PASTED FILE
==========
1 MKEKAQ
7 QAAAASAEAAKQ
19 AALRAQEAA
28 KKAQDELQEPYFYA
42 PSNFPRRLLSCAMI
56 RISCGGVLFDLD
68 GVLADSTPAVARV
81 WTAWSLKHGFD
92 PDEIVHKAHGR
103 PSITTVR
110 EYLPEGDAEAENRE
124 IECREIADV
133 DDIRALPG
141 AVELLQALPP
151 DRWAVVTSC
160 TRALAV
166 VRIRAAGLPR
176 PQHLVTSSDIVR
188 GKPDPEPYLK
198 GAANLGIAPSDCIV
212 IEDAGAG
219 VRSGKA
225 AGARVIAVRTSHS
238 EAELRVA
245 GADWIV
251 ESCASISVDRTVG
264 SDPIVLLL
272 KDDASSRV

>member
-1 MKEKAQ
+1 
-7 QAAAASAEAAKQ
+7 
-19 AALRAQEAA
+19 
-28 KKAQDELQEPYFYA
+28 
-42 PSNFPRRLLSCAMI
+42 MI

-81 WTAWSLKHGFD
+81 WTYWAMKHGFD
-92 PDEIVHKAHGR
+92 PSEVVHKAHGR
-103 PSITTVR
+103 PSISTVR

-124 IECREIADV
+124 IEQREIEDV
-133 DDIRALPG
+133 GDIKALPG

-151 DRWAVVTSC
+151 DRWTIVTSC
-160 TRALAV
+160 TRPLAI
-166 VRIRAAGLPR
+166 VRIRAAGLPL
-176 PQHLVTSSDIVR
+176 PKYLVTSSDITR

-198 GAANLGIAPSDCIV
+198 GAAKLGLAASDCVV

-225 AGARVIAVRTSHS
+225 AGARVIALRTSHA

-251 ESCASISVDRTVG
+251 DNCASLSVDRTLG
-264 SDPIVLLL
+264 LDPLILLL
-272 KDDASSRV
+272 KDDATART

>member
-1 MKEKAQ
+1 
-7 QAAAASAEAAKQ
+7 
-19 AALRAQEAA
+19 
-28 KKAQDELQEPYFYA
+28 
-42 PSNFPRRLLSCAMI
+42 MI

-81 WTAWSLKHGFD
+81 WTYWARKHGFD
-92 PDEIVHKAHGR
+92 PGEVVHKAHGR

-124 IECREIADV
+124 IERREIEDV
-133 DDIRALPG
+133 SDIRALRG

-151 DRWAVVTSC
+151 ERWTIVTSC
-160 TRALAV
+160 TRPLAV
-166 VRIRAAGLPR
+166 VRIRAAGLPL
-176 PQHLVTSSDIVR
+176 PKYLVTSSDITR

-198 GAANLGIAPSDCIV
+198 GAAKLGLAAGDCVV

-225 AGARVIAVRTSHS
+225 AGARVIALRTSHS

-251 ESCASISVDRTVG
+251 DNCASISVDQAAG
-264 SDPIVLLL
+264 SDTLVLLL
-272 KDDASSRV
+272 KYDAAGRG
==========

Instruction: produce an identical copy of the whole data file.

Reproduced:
1 MKEKAQ
7 QAAAASAEAAKQ
19 AALRAQEAA
28 KKAQDELQEPYFYA
42 PSNFPRRLLSCAMI
56 RISCGGVLFDLD
68 GVLADSTPAVARV
81 WTAWSLKHGFD
92 PDEIVHKAHGR
103 PSITTVR
110 EYLPEGDAEAENRE
124 IECREIADV
133 DDIRALPG
141 AVELLQALPP
151 DRWAVVTSC
160 TRALAV
166 VRIRAAGLPR
176 PQHLVTSSDIVR
188 GKPDPEPYLK
198 GAANLGIAPSDCIV
212 IEDAGAG
219 VRSGKA
225 AGARVIAVRTSHS
238 EAELRVA
245 GADWIV
251 ESCASISVDRTVG
264 SDPIVLLL
272 KDDASSRV

>member
-1 MKEKAQ
+1 
-7 QAAAASAEAAKQ
+7 
-19 AALRAQEAA
+19 
-28 KKAQDELQEPYFYA
+28 
-42 PSNFPRRLLSCAMI
+42 MI

-81 WTAWSLKHGFD
+81 WTYWAMKHGFD
-92 PDEIVHKAHGR
+92 PSEVVHKAHGR
-103 PSITTVR
+103 PSISTVR

-124 IECREIADV
+124 IEQREIEDV
-133 DDIRALPG
+133 GDIKALPG

-151 DRWAVVTSC
+151 DRWTIVTSC
-160 TRALAV
+160 TRPLAI
-166 VRIRAAGLPR
+166 VRIRAAGLPL
-176 PQHLVTSSDIVR
+176 PKYLVTSSDITR

-198 GAANLGIAPSDCIV
+198 GAAKLGLAASDCVV

-225 AGARVIAVRTSHS
+225 AGARVIALRTSHA

-251 ESCASISVDRTVG
+251 DNCASLSVDRTLG
-264 SDPIVLLL
+264 LDPLILLL
-272 KDDASSRV
+272 KDDATART

>member
-1 MKEKAQ
+1 
-7 QAAAASAEAAKQ
+7 
-19 AALRAQEAA
+19 
-28 KKAQDELQEPYFYA
+28 
-42 PSNFPRRLLSCAMI
+42 MI

-81 WTAWSLKHGFD
+81 WTYWARKHGFD
-92 PDEIVHKAHGR
+92 PGEVVHKAHGR

-124 IECREIADV
+124 IERREIEDV
-133 DDIRALPG
+133 SDIRALRG

-151 DRWAVVTSC
+151 ERWTIVTSC
-160 TRALAV
+160 TRPLAV
-166 VRIRAAGLPR
+166 VRIRAAGLPL
-176 PQHLVTSSDIVR
+176 PKYLVTSSDITR

-198 GAANLGIAPSDCIV
+198 GAAKLGLAAGDCVV

-225 AGARVIAVRTSHS
+225 AGARVIALRTSHS

-251 ESCASISVDRTVG
+251 DNCASISVDQAAG
-264 SDPIVLLL
+264 SDTLVLLL
-272 KDDASSRV
+272 KYDAAGRG